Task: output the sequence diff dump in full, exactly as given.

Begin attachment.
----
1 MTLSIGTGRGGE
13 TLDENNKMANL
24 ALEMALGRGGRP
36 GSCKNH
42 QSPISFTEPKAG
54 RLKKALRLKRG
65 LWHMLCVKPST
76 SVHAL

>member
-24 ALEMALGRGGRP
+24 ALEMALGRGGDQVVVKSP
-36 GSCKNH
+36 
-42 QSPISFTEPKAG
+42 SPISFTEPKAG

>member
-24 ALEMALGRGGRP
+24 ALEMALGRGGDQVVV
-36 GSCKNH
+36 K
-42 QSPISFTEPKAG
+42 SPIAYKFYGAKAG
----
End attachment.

1 MTLSIGTGRGGE
13 TLDENNKMANL
24 ALEMALGRGGRP
36 GSCKNH
42 QSPISFTEPKAG
54 RLKKALRLKRG
65 LWHMLCVKPST
76 SVHAL

>member
-24 ALEMALGRGGRP
+24 ALEMALGRGGDQVVVKSP
-36 GSCKNH
+36 
-42 QSPISFTEPKAG
+42 SPISFTEPKAG

>member
-24 ALEMALGRGGRP
+24 ALEMALGRGGDQVVV
-36 GSCKNH
+36 K
-42 QSPISFTEPKAG
+42 SPIAYKFYGAKAG